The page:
ACW

ACW

Wednesday, 20 September 2017

Where do I start? by Sue Russell

Someone once likened writing a novel to wrestling an octopus into a mayonnaise jar. I didn't have one of those, but I thought an empty olive tin might do just as well.

I'm in the process of concocting a new story, and if we are continuing with this telling image, I have to admit that several tentacles are trying to escape as fast as I am trying to shove them in.

I ask myself why I am finding it more and more difficult to get started the more novels I write. The first one was easy, because of blind and more or less blissful ignorance. I leapt in, blundered around, and got on with it. (A lot of editing was needed later.) The second and third were parts of a trilogy so the principal characters were established and the story told itself. Four and five were a little harder, but the beginnings seemed to present themselves logically. Six was a problem, and I had to get some help from my writing buddy, who is a mile better at structure than I am.

But six, while not yet even available on Amazon, is for me a thing of the past. It's always the way - by the time it gets to the reader it's been through many edits and proof-reads both before and after being submitted for publication. I hope that whoever reads it will find it fresh and adequately gripping, but for me it's done and dusted, and I'm keen to get my new story onto the page. This one's still fresh and gripping, but it's also intractable - just like that slithery eightfold sea creature.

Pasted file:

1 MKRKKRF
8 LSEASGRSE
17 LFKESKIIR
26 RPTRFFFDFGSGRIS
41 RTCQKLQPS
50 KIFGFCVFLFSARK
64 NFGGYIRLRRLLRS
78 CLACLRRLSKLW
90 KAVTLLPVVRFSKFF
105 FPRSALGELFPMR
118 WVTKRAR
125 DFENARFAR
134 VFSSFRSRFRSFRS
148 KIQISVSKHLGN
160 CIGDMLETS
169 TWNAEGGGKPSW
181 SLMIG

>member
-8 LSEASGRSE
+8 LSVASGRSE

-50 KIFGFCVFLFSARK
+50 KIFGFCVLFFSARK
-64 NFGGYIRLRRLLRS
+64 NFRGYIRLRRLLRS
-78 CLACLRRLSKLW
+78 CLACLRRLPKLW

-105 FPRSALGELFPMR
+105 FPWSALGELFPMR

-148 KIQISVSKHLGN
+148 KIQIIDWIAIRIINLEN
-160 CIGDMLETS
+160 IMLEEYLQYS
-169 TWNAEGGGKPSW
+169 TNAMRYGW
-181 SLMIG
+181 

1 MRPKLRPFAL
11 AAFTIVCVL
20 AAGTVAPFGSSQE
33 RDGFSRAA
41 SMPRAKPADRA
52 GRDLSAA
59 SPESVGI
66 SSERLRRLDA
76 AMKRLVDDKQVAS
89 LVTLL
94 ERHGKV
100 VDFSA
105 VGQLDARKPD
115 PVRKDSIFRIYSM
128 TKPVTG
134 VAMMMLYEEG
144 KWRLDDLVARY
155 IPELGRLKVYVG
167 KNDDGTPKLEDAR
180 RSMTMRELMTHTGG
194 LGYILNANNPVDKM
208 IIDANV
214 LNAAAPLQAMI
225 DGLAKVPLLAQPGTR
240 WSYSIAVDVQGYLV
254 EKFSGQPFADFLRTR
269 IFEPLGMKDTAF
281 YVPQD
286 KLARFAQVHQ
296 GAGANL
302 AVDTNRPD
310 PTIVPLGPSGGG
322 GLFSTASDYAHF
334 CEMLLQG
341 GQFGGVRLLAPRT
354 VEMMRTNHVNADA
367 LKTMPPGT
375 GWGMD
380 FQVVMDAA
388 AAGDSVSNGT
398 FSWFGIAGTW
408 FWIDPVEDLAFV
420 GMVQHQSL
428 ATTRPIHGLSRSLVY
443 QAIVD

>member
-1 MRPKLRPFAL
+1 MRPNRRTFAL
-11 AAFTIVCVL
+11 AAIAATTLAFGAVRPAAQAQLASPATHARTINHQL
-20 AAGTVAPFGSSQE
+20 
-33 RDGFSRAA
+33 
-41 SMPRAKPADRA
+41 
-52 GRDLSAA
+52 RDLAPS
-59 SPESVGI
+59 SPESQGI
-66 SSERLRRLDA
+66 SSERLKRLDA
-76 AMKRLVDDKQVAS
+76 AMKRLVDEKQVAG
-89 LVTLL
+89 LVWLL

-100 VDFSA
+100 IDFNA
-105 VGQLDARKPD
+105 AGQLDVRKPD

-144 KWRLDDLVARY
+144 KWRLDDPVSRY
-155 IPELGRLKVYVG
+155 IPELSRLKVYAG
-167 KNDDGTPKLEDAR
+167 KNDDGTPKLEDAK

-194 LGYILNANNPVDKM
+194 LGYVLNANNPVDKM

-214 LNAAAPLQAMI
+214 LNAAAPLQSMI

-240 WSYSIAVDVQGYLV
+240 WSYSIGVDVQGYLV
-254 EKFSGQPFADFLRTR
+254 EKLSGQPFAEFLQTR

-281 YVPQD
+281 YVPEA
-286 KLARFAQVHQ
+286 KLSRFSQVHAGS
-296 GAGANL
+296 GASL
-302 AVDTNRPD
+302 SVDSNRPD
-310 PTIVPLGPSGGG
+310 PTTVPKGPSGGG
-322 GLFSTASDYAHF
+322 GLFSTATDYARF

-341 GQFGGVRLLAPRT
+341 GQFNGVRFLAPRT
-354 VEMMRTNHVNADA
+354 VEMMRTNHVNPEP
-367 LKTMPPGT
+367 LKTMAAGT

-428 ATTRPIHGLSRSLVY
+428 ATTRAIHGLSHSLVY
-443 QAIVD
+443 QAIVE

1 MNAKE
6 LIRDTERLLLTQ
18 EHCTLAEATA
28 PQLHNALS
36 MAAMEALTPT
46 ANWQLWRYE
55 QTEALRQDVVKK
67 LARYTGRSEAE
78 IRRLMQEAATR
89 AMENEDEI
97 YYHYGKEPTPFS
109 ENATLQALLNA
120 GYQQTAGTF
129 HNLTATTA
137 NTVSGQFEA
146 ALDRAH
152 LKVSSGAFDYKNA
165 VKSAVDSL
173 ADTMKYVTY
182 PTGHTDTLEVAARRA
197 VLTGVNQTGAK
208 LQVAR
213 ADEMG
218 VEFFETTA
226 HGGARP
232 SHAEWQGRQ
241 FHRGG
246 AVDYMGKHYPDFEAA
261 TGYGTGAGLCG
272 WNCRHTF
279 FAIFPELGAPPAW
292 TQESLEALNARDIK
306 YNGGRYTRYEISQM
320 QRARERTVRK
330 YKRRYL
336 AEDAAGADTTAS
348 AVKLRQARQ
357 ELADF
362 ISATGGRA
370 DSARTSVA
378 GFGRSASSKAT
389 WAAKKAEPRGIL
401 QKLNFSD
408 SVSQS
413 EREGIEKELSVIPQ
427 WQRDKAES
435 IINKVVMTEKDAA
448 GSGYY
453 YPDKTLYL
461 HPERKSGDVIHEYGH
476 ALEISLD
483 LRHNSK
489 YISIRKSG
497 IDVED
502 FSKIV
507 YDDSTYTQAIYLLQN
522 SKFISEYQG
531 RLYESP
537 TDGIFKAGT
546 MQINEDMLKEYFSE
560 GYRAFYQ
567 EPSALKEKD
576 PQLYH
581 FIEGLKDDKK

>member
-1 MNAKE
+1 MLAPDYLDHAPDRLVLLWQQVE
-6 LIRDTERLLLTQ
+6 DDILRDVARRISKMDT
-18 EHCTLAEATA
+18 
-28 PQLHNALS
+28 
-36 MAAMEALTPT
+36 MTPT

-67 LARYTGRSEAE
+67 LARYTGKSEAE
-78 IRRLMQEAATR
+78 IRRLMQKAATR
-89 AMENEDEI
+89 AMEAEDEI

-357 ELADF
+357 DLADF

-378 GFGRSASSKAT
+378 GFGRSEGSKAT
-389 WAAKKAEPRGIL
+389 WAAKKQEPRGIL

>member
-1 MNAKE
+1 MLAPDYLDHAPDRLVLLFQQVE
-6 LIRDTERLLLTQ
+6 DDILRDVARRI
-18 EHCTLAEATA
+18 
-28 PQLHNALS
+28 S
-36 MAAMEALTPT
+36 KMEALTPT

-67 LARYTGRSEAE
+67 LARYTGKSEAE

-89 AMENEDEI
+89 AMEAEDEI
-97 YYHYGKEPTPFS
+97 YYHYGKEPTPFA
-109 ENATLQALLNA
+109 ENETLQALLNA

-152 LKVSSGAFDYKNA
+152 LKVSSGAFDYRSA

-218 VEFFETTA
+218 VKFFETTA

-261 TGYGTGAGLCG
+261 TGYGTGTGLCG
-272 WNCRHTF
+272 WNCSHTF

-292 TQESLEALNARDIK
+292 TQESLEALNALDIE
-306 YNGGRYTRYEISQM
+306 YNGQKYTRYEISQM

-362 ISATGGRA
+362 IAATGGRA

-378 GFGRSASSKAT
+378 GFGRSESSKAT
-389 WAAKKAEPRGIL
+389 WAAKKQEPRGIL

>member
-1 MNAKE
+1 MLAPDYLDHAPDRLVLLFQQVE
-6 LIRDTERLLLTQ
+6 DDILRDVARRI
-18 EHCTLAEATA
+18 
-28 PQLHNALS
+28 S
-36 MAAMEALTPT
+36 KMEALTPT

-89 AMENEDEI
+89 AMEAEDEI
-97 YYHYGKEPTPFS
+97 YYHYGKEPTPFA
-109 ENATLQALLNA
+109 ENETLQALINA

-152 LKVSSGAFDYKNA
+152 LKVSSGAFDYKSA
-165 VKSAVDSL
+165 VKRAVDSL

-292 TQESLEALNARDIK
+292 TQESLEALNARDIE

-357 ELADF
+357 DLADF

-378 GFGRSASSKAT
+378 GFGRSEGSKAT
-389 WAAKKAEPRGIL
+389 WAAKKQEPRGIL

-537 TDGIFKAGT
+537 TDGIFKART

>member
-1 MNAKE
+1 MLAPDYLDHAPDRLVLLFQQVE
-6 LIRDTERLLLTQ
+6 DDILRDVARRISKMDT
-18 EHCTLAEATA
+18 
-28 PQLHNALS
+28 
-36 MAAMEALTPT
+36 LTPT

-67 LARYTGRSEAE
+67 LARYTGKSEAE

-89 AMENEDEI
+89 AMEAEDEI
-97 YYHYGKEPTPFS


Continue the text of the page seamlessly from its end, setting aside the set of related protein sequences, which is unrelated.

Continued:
The story is not just in my head; it also exists as many notes and I have done quite a lot of research. I'm certainly more knowledgeable that I was, whether or not this knowledge ever becomes part of the book. I have got to know my protagonist better and better with time. So what's holding me up?

I'm suffering from overwhelm, and I don't quite know how to reduce the mass of thoughts into a manageable list of scenes. If anyone has a similar problem, or indeed has found a solution, I'd be grateful to hear it. Meanwhile, in order to persuade myself that I really must buckle down, I have bought a book.  Will it help?








Sue writes as S.L.Russell and her latest novel 'A Vision of Locusts', published by Instant Apostle, will be released on 20 October.
The others can be found in the usual places as paperbacks and to download to Kindle.


6 comments:

  1. Fab analogy, I love it. I’m sure there are a couple of octopuses around here somewhere

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  2. I know the feeling, Sue, although I'm only just starting to think about my second book. I've just come across a (probably) helpful site for planning characters, plot and outline. They have a 30-day free introductory challenge running now in conjunction with ProWritingAid: https://www.beemgee.com/plot-of-gold/, which I have just started...

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  3. Even worse is when the octopus back-chats as you try and shove him back in the jar. Rude!

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  4. I like to start by imagining a few characters and creating some physical details, personality traits and back stories for them. Then I imagine a setting/situation and put them in it. I get them talking to each other and see what happens. I may never use what I write at this stage and will almost certainly change the characters' details over time but I find this gives me a feel for how my story can develop. I often have an idea for the ending but no idea how to get there. I trust the process (and the characters) to take me there.

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  5. I have yet to experience this problem as I haven't finished my first one yet. But thanks for debunking the myth that it gets any easier. Great post Sue - full of your usual strong imagery and honesty 🙂

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